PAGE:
years, run from 50 to 70 students; seminar
enrolment has ranged from 10 to 25.
Some 25 students took the course at Intersession.
The seminar in Psychology (Psychology 310),
having a rather different status, has some
60 to 70 students enrolled. This difference
has come about because of the initial structuring
of the seminars into the curricula of the
various departments.
Report on
Interest within Women's Studies
classes runs high. Faculty
members teaching the courses
report the students are enthusiastic,
discussion is spirited and overall
participation is beyond the norm.
Because the course material has
not crystallized into a rigid structure,
students relate to it differently
than they do to more formalized
Dr. Dorothy Smith, who taught the
Sociology section for the first two
years of the program, said, "The
instructor is always in a position
of challenge ... is continually
developing the course. It is my
first experience with a real
The students feel the course is
theirs. They feel a common
responsibility to keep the
academic and discussion level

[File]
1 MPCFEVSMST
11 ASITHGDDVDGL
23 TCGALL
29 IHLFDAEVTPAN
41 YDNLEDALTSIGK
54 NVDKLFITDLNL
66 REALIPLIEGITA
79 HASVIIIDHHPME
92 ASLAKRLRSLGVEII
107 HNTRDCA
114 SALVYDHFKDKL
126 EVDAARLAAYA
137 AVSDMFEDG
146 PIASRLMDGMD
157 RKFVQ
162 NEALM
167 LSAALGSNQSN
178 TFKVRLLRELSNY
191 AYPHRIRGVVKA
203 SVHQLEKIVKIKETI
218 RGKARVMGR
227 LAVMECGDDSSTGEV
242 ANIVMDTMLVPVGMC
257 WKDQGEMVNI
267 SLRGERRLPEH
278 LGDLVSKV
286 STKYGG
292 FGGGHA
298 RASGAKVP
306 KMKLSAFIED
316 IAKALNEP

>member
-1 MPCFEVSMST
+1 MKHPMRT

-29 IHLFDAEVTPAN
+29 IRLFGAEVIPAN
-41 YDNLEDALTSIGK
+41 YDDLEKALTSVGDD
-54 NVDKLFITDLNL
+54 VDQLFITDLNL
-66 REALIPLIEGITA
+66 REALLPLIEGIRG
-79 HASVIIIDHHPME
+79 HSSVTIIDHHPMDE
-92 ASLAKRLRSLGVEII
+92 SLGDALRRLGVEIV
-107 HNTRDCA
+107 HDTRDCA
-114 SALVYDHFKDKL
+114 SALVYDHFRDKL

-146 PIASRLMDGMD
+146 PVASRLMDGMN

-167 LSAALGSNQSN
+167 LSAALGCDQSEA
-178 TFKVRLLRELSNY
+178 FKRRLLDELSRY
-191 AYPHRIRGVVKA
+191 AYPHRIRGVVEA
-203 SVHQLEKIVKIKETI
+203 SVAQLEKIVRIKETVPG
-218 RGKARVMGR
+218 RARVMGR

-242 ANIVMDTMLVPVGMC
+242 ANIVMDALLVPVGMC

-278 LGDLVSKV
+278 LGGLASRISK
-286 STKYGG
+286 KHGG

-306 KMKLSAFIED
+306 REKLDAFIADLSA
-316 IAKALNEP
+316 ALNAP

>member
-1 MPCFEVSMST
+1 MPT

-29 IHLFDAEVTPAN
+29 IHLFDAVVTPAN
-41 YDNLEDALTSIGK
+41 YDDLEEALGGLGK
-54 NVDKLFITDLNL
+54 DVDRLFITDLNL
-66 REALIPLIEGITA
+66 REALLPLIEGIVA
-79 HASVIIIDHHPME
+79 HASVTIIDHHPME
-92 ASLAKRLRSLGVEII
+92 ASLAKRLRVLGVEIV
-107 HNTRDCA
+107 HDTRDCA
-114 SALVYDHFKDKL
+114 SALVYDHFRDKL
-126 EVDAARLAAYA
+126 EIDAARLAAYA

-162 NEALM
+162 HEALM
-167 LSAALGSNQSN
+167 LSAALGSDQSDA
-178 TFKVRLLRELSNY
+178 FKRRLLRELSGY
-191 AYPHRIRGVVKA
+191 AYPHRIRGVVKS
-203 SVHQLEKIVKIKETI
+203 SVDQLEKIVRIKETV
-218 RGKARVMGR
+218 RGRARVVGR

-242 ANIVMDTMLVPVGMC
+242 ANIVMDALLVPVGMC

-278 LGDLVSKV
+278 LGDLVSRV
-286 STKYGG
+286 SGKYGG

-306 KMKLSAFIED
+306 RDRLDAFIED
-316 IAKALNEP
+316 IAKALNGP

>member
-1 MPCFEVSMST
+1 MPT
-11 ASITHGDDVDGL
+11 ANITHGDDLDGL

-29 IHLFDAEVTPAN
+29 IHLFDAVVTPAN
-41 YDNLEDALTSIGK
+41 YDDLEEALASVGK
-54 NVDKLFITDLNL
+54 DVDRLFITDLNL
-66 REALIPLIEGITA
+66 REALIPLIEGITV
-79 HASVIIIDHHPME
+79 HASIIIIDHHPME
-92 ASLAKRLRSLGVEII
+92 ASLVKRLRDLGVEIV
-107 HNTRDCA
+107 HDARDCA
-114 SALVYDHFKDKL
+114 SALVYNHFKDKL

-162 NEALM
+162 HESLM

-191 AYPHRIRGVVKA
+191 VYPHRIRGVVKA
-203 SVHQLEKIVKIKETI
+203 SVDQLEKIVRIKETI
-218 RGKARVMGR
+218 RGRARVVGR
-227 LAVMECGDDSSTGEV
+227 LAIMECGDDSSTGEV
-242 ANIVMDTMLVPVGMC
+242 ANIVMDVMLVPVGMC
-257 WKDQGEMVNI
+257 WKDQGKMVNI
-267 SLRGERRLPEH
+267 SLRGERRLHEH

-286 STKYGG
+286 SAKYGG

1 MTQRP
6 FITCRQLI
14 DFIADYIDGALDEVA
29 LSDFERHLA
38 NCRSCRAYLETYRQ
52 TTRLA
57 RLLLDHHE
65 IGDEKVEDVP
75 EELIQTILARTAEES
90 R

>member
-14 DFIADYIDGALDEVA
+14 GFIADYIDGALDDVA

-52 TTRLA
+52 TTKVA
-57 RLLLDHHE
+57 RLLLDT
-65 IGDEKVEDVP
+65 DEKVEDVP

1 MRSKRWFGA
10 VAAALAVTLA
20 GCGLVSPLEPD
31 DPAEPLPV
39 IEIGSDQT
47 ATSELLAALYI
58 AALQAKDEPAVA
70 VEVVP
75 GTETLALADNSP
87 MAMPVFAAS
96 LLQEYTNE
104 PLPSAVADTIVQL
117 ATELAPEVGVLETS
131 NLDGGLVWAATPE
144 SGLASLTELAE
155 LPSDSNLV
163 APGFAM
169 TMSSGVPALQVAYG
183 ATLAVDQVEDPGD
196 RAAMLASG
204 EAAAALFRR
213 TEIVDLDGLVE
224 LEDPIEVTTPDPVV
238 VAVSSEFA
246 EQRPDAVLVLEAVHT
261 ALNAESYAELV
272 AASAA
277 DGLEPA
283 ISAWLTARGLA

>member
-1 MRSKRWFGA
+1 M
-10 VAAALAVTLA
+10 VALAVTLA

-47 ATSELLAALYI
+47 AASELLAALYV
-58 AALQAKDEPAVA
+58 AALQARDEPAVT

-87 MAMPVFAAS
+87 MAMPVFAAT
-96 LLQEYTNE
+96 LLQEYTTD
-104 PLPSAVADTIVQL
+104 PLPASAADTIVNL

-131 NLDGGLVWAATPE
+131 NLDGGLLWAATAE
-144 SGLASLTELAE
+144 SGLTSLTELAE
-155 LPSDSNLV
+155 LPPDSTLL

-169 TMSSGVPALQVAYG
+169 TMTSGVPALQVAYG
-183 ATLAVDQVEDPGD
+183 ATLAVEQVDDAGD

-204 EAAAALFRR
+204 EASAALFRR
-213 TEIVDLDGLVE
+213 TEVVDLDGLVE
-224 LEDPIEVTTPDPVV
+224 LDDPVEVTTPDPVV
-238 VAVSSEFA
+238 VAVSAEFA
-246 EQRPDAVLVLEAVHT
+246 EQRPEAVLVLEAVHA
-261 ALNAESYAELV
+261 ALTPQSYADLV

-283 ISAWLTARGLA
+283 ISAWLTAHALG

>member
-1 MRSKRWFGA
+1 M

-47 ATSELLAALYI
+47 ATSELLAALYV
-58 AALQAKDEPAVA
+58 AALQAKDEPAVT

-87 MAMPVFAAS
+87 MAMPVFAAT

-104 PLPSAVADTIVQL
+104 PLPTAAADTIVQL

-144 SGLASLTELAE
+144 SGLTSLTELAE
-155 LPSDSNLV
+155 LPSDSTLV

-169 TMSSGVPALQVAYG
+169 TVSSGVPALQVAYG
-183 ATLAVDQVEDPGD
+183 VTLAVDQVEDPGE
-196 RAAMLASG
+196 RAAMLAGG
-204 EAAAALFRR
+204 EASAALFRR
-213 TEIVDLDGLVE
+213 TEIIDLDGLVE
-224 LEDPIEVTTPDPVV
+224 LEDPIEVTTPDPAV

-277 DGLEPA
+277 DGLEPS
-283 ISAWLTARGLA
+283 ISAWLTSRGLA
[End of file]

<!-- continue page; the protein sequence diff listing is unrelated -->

high. They feel actively related to
the course material and feel freer
to ask questions, to introduce new
material into discussion and to
challenge material presented. In
short, the student role becomes
active; rejects passivity.
The interaction between students
and instructors creates a situation
in which course material is
constantly changing and growing.
The instructors are constantly
searching out new material,
producing material where
none exists, constantly challenged
to think about course content.
The Women's Office
The Action! Camera!
The Women's Office collective is a
group of women students concerned
with providing women with the
support and energy needed to
realize women's full potential.
The Women's Office, in the Student
Union Building, Room 230, serves as
a place on campus where women can
drop irrfor a cup of coffee, rap with
other students about academic and   '
general problems, use the referral
services and help to provide a
support system for other women.
The office has a book library, a
research file, various publications